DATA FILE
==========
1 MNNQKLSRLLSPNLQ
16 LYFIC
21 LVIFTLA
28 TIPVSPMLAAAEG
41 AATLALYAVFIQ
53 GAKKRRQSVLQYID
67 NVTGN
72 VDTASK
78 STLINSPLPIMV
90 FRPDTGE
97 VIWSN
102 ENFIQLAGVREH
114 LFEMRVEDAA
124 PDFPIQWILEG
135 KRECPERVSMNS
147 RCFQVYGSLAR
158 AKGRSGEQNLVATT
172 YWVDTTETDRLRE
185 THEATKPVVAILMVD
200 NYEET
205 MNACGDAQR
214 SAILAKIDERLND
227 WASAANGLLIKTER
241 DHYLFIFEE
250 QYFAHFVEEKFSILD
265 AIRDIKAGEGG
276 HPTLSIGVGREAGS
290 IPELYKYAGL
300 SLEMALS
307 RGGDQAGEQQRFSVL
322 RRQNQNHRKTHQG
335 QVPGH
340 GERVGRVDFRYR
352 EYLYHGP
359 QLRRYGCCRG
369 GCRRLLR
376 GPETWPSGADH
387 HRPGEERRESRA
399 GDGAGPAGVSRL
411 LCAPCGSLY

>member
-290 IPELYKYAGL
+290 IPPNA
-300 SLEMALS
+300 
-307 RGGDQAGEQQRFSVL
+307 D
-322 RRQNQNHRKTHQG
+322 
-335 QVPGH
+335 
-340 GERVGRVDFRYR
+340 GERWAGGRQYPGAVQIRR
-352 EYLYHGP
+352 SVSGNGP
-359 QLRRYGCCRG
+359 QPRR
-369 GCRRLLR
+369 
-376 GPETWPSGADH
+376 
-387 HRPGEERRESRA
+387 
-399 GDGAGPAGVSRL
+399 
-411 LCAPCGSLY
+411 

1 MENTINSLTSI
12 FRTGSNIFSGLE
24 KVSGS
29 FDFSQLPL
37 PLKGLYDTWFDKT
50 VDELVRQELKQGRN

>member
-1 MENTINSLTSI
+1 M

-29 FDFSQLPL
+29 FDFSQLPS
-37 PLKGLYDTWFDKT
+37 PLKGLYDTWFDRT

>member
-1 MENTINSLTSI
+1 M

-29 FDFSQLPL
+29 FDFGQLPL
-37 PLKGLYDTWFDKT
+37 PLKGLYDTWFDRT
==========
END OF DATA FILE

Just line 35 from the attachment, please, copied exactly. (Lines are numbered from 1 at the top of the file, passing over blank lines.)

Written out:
359 QLRRYGCCRG